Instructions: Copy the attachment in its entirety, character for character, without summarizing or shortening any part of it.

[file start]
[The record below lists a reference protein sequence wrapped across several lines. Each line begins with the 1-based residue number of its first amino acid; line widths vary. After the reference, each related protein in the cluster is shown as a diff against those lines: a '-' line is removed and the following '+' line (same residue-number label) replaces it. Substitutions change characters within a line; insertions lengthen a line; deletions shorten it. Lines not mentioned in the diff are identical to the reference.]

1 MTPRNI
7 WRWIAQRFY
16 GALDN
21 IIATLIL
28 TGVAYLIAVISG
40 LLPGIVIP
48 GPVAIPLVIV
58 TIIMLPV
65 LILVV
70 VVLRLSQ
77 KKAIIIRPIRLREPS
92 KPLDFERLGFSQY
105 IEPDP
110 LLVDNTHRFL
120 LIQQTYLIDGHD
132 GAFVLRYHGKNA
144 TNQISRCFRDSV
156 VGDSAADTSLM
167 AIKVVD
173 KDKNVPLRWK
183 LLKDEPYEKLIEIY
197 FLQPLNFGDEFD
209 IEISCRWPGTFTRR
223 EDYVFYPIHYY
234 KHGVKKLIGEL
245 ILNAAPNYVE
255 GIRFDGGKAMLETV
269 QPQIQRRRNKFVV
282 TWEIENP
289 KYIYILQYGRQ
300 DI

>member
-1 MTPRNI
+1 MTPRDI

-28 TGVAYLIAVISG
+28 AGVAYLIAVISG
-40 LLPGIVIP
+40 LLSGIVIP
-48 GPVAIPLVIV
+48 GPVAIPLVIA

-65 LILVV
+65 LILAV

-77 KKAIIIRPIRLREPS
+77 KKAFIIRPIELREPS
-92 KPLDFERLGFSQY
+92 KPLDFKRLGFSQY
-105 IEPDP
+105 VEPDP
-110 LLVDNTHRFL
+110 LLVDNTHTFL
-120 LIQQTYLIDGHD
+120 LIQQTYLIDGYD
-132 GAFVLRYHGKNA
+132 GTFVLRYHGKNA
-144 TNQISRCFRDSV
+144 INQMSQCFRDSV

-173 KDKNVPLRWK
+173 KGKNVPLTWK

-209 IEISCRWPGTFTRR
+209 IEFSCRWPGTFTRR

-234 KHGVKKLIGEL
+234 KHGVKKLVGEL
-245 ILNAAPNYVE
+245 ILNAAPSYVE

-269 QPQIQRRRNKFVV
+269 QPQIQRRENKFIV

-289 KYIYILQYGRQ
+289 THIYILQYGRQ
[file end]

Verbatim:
[The record below lists a reference protein sequence wrapped across several lines. Each line begins with the 1-based residue number of its first amino acid; line widths vary. After the reference, each related protein in the cluster is shown as a diff against those lines: a '-' line is removed and the following '+' line (same residue-number label) replaces it. Substitutions change characters within a line; insertions lengthen a line; deletions shorten it. Lines not mentioned in the diff are identical to the reference.]

1 MTPRNI
7 WRWIAQRFY
16 GALDN
21 IIATLIL
28 TGVAYLIAVISG
40 LLPGIVIP
48 GPVAIPLVIV
58 TIIMLPV
65 LILVV
70 VVLRLSQ
77 KKAIIIRPIRLREPS
92 KPLDFERLGFSQY
105 IEPDP
110 LLVDNTHRFL
120 LIQQTYLIDGHD
132 GAFVLRYHGKNA
144 TNQISRCFRDSV
156 VGDSAADTSLM
167 AIKVVD
173 KDKNVPLRWK
183 LLKDEPYEKLIEIY
197 FLQPLNFGDEFD
209 IEISCRWPGTFTRR
223 EDYVFYPIHYY
234 KHGVKKLIGEL
245 ILNAAPNYVE
255 GIRFDGGKAMLETV
269 QPQIQRRRNKFVV
282 TWEIENP
289 KYIYILQYGRQ
300 DI

>member
-1 MTPRNI
+1 MTPRDI

-28 TGVAYLIAVISG
+28 AGVAYLIAVISG
-40 LLPGIVIP
+40 LLSGIVIP
-48 GPVAIPLVIV
+48 GPVAIPLVIA

-65 LILVV
+65 LILAV

-77 KKAIIIRPIRLREPS
+77 KKAFIIRPIELREPS
-92 KPLDFERLGFSQY
+92 KPLDFKRLGFSQY
-105 IEPDP
+105 VEPDP
-110 LLVDNTHRFL
+110 LLVDNTHTFL
-120 LIQQTYLIDGHD
+120 LIQQTYLIDGYD
-132 GAFVLRYHGKNA
+132 GTFVLRYHGKNA
-144 TNQISRCFRDSV
+144 INQMSQCFRDSV

-173 KDKNVPLRWK
+173 KGKNVPLTWK

-209 IEISCRWPGTFTRR
+209 IEFSCRWPGTFTRR

-234 KHGVKKLIGEL
+234 KHGVKKLVGEL
-245 ILNAAPNYVE
+245 ILNAAPSYVE

-269 QPQIQRRRNKFVV
+269 QPQIQRRENKFIV

-289 KYIYILQYGRQ
+289 THIYILQYGRQ